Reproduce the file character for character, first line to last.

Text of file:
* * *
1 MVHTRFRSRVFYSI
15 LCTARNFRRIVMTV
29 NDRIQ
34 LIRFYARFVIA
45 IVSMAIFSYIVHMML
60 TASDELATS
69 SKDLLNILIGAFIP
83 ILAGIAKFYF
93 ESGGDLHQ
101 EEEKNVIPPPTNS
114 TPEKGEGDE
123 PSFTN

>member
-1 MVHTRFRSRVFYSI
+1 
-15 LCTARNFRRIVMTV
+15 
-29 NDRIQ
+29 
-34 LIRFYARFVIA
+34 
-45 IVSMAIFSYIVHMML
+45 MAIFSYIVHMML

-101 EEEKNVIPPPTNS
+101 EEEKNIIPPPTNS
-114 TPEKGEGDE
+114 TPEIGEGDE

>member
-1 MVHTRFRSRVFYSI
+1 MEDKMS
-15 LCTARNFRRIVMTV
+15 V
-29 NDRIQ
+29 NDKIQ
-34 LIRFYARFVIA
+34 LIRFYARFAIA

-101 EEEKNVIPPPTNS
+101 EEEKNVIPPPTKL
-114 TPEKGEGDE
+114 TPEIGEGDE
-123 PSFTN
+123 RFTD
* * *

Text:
1 MVHTRFRSRVFYSI
15 LCTARNFRRIVMTV
29 NDRIQ
34 LIRFYARFVIA
45 IVSMAIFSYIVHMML
60 TASDELATS
69 SKDLLNILIGAFIP
83 ILAGIAKFYF
93 ESGGDLHQ
101 EEEKNVIPPPTNS
114 TPEKGEGDE
123 PSFTN

>member
-1 MVHTRFRSRVFYSI
+1 
-15 LCTARNFRRIVMTV
+15 
-29 NDRIQ
+29 
-34 LIRFYARFVIA
+34 
-45 IVSMAIFSYIVHMML
+45 MAIFSYIVHMML

-101 EEEKNVIPPPTNS
+101 EEEKNIIPPPTNS
-114 TPEKGEGDE
+114 TPEIGEGDE

>member
-1 MVHTRFRSRVFYSI
+1 MEDKMS
-15 LCTARNFRRIVMTV
+15 V
-29 NDRIQ
+29 NDKIQ
-34 LIRFYARFVIA
+34 LIRFYARFAIA

-101 EEEKNVIPPPTNS
+101 EEEKNVIPPPTKL
-114 TPEKGEGDE
+114 TPEIGEGDE
-123 PSFTN
+123 RFTD